greening skills tvet

Written by Adil Abbasi 1:40 pm Articles, Pakistan, Published Content

Greening Skills: TVET Sector’s Response to Environmental Issues

Environmental concerns are becoming increasingly important and hence they require our immediate attention. There is a need for young people to be trained in greening skills. This article explores the importance of greening skills and how Technical and Vocational Education and Training (TVET) sector can play a pivotal role in addressing major environmental issues.
About the Author(s)
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Mr. Adil Abbasi is a member of ICMA Pakistan and serves as the Principal of TVET Institute of PVTC, Government of Punjab. He is a professional blogger and writes about business, finance, and skills development.

Introduction

“Green is a process, not a status. We need to think of ‘green’ as a verb, not an adjective.”Daniel Goleman

Therefore, we use the term “greening skills” rather than “green skills.”

In 2009, a group of students, including females, from a Technical and Vocational Education and Training (TVET) institute of PVTC in Jhang, a city in central Punjab, Pakistan, had a revolutionary idea: to convert the trash into fertilizer. With the support of their instructor and the institute, they put their plan into action, collecting garbage from the local communities and processing it to produce fertilizer.

This remarkable work caught the attention of many, and the team was invited to participate in a Social Entrepreneurship Challenge Contest in collaboration with the British Council and YES Network Pakistan. The contest was held in England back in 2009. To everyone’s surprise, the team won the highest award among all the countries, beating out the competition from seven other South Asian countries.

This inspiring story from a small institute in a small city demonstrates the potential of the TVET sector to make a significant contribution to resolving environmental issues by imparting greening skills. Waste management is a major problem, and this story shows that with the right skills, ideas, and entrepreneurial resolve, we can turn even the biggest environmental challenges into opportunities.

Let’s look more closely at what greening skills are and how greening TVET can help us find the answers we need. The article concludes with a real-world example of a sustainable greening business model. 

Greening Skills

Greening skills, also known as “green collar skills,” refer to the skills and knowledge needed to work in a variety of fields related to environmental sustainability and protection.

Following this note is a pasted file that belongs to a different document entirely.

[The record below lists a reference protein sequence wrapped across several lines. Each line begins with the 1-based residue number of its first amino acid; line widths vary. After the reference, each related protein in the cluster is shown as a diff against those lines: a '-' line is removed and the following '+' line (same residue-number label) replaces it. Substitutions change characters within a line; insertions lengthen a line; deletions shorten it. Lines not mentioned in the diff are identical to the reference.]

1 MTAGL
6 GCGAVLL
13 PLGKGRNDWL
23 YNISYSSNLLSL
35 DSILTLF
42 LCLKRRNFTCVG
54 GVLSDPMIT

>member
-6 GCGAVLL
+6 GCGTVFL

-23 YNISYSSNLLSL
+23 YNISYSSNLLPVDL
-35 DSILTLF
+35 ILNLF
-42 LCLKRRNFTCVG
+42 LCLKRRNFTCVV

Planning & Execution Skills

They include skills related to policy and regulation, communication, and project management, which are essential for successfully implementing and promoting sustainable practices across various sectors of the economy. By leveraging these skills, organizations can ensure that their operations are in line with environmental and social objectives, while also achieving economic growth.

Also Read:  Analyzing the Climate Change of Pakistan

Technical Skills

Technical greening skills are related to renewable energy, energy efficiency, sustainable agriculture, and other areas of environmental science and technology. The Technical and Vocational Education and Training (TVET) sector plays a significant role in imparting these essential skills to the next generation of environmental stewards. TVET is helping to create a more sustainable future by giving people the knowledge and skills they need to make good decisions about the environment.

Sustainable Business Skills

Converting planning and technical greening skills into sustainable entrepreneurial ventures is essential. If we don’t ensure sustainable businesses under the umbrella of greening TVET, the chances are that our efforts will not be sustained in the long run. Given the future scenario, green entrepreneurial skills are going to be in high demand as more and more organizations, businesses, and governments prioritize sustainability and strive to reduce the negative impacts of growth on the environment.